LSP (short for Liskov Substitution Principle, not for Language Server Protocol) is probably one of the least understood concept of the SOLID principles. So in this post, I want to actually address the complete principle, not just what people know.
Because of the “typed” nature of the LSP, I’ll try to use a language that people are familiar with, and that I can show in a playground somewhere: Typescript. Truth to be told, I am not a Typescript developer (nor do I actually like the language) so my code might be a little weird. Anyway, moving on:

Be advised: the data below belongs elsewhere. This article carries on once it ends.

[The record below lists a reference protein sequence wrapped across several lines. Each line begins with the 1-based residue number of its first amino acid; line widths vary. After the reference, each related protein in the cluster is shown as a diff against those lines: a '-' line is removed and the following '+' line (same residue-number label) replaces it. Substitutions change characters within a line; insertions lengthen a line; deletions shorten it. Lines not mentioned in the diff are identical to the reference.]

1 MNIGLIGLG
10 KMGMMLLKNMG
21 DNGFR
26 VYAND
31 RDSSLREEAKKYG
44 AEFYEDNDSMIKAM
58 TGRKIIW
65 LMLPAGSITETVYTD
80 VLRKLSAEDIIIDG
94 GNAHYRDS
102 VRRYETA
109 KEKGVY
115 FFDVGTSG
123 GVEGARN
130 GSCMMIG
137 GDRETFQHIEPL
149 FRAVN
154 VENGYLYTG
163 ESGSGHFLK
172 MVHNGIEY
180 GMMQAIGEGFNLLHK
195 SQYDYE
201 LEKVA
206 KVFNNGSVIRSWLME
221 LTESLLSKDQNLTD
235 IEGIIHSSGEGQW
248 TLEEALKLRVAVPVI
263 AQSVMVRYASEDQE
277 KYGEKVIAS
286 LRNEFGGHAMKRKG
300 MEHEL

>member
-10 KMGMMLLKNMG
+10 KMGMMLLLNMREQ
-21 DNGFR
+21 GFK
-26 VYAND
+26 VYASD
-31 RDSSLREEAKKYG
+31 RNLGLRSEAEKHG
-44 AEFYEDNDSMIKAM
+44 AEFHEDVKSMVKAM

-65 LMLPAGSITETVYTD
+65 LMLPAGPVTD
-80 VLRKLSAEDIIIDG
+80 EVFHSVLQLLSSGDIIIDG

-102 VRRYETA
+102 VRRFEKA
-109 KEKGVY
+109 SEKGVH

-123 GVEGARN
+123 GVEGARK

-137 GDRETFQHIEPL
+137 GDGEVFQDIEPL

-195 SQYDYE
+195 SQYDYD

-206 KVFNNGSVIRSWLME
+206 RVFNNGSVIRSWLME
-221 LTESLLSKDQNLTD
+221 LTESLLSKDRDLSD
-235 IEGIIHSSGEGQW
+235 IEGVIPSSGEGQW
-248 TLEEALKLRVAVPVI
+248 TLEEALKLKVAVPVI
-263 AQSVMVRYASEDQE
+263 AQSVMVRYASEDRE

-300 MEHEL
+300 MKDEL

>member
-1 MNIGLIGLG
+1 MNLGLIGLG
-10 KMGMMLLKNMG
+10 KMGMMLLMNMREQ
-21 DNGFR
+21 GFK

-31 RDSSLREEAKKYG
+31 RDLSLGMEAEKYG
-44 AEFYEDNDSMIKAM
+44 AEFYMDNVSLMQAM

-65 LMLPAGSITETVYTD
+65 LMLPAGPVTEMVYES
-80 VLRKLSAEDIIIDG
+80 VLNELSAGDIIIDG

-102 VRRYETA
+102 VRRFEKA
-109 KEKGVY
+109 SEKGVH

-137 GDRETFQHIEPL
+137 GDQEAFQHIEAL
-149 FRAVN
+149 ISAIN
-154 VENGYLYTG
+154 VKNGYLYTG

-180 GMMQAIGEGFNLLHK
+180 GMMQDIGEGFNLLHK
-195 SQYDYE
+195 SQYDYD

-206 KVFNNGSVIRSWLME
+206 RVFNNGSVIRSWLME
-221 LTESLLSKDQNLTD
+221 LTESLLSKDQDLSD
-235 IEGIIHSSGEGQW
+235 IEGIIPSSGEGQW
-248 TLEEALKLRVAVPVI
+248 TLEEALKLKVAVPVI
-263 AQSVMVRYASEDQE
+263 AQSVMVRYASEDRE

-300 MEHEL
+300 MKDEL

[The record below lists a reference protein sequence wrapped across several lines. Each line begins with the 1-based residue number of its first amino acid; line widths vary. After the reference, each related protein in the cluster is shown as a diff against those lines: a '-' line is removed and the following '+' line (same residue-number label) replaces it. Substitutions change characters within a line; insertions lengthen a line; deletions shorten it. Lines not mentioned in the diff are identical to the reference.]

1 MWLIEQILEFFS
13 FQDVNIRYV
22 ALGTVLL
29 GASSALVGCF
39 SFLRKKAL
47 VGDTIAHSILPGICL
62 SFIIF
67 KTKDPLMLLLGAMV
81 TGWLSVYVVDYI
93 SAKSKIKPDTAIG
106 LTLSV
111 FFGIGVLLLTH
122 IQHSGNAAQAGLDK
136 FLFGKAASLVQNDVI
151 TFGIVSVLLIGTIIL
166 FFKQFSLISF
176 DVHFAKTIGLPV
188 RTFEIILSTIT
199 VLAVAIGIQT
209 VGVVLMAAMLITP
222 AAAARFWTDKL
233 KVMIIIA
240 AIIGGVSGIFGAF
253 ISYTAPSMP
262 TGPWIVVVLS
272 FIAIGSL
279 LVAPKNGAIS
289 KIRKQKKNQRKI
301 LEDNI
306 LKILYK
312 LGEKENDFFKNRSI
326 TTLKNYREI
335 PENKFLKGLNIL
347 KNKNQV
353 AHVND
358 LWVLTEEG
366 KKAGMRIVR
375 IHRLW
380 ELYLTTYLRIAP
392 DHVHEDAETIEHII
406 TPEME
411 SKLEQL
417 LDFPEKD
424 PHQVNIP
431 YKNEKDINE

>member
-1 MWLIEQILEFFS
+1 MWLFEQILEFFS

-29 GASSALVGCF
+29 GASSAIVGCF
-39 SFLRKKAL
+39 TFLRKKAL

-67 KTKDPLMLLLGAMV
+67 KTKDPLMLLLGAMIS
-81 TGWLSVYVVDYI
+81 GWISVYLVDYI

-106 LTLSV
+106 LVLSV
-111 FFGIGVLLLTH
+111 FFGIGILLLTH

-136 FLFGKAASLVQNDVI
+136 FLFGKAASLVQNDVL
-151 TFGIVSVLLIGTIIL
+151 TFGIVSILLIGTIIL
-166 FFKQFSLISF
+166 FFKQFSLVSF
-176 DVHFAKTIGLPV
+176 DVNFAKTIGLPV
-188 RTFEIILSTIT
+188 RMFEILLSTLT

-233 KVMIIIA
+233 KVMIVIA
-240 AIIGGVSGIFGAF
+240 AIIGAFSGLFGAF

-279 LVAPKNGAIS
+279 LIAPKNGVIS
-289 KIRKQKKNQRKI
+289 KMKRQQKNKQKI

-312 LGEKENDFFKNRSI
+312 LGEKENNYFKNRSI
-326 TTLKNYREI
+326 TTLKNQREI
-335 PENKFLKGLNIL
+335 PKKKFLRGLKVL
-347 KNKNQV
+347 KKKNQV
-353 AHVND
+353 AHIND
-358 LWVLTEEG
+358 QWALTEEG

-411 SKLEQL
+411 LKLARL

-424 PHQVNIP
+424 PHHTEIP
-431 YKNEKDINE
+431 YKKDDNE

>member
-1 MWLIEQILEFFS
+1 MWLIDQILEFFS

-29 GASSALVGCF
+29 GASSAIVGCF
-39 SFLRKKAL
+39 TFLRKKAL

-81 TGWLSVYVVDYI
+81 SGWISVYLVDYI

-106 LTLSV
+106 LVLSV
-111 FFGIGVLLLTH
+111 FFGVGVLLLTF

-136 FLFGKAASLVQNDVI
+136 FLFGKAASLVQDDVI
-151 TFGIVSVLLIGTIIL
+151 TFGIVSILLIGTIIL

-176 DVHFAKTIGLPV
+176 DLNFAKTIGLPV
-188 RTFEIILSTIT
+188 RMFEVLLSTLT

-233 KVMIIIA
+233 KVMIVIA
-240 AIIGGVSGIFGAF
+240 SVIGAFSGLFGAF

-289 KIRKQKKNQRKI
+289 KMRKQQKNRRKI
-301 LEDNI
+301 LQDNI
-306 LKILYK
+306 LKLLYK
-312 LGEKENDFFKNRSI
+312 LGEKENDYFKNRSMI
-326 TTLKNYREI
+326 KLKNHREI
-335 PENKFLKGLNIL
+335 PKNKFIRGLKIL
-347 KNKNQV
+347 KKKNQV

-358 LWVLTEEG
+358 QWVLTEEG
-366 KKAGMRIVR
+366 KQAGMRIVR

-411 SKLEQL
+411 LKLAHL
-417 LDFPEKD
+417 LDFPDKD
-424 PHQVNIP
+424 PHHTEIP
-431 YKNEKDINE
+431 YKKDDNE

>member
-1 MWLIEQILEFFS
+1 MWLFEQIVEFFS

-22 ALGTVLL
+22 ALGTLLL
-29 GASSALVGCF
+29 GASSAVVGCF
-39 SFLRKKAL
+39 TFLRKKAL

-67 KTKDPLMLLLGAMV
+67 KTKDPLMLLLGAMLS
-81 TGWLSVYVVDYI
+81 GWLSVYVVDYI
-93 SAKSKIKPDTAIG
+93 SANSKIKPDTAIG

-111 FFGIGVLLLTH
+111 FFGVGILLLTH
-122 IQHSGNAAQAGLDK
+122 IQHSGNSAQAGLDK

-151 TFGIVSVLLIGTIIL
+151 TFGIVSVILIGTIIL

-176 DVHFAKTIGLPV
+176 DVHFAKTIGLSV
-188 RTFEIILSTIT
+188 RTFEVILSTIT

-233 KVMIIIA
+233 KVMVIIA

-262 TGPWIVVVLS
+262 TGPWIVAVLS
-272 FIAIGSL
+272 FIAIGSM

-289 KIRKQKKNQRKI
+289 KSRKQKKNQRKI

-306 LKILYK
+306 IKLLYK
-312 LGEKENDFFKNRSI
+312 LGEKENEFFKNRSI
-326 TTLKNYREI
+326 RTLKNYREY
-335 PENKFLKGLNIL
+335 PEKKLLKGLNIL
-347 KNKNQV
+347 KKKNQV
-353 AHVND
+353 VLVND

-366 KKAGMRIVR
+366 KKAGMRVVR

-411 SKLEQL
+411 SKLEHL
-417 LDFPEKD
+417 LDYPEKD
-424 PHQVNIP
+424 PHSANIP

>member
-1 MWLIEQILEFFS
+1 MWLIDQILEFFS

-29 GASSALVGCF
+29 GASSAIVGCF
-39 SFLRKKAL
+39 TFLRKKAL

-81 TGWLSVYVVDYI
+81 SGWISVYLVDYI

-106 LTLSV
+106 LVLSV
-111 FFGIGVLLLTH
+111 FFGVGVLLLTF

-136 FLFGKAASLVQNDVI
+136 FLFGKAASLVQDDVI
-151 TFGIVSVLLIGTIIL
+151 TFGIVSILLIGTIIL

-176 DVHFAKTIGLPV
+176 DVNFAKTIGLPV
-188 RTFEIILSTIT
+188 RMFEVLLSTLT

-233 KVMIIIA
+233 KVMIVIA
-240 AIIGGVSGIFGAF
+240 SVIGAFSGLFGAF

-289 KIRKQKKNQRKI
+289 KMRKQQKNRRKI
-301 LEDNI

What people know
The actual text is
Let Φ(x) be a property provable about objects x of type T. Then Φ(y) should be true for objects y of type S where S is a subtype of T.
This is actually hard to read, so people simplify, usually, with:
Objects of a superclass shall be replaceable with objects of its subclasses without changing behavior
Which is correct, but incomplete.